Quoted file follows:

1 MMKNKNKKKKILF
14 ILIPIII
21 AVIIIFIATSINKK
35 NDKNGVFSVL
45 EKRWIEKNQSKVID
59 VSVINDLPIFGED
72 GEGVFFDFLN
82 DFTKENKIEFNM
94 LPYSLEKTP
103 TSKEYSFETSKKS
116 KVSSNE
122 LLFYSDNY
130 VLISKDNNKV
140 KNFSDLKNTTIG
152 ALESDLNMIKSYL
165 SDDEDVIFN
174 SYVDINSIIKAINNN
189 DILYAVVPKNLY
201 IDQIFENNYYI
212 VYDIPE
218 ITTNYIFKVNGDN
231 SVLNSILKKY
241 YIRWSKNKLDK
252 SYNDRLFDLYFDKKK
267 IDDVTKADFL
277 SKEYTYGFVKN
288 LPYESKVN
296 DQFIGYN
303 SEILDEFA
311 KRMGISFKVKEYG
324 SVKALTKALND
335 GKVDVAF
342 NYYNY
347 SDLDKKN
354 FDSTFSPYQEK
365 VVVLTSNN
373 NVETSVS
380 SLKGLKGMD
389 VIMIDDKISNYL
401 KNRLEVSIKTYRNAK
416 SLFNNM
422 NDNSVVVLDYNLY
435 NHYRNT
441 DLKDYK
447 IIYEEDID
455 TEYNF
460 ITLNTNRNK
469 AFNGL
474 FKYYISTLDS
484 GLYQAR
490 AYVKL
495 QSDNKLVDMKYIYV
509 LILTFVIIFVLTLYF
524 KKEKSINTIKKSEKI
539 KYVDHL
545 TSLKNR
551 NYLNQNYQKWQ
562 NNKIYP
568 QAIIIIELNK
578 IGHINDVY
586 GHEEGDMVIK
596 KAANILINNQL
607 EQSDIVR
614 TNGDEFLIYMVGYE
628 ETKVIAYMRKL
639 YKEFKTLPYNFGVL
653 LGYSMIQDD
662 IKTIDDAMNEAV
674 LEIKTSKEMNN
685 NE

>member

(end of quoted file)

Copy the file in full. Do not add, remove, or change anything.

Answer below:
1 MMKNKNKKKKILF
14 ILIPIII
21 AVIIIFIATSINKK
35 NDKNGVFSVL
45 EKRWIEKNQSKVID
59 VSVINDLPIFGED
72 GEGVFFDFLN
82 DFTKENKIEFNM
94 LPYSLEKTP
103 TSKEYSFETSKKS
116 KVSSNE
122 LLFYSDNY
130 VLISKDNNKV
140 KNFSDLKNTTIG
152 ALESDLNMIKSYL
165 SDDEDVIFN
174 SYVDINSIIKAINNN
189 DILYAVVPKNLY
201 IDQIFENNYYI
212 VYDIPE
218 ITTNYIFKVNGDN
231 SVLNSILKKY
241 YIRWSKNKLDK
252 SYNDRLFDLYFDKKK
267 IDDVTKADFL
277 SKEYTYGFVKN
288 LPYESKVN
296 DQFIGYN
303 SEILDEFA
311 KRMGISFKVKEYG
324 SVKALTKALND
335 GKVDVAF
342 NYYNY
347 SDLDKKN
354 FDSTFSPYQEK
365 VVVLTSNN
373 NVETSVS
380 SLKGLKGMD
389 VIMIDDKISNYL
401 KNRLEVSIKTYRNAK
416 SLFNNM
422 NDNSVVVLDYNLY
435 NHYRNT
441 DLKDYK
447 IIYEEDID
455 TEYNF
460 ITLNTNRNK
469 AFNGL
474 FKYYISTLDS
484 GLYQAR
490 AYVKL
495 QSDNKLVDMKYIYV
509 LILTFVIIFVLTLYF
524 KKEKSINTIKKSEKI
539 KYVDHL
545 TSLKNR
551 NYLNQNYQKWQ
562 NNKIYP
568 QAIIIIELNK
578 IGHINDVY
586 GHEEGDMVIK
596 KAANILINNQL
607 EQSDIVR
614 TNGDEFLIYMVGYE
628 ETKVIAYMRKL
639 YKEFKTLPYNFGVL
653 LGYSMIQDD
662 IKTIDDAMNEAV
674 LEIKTSKEMNN
685 NE

>member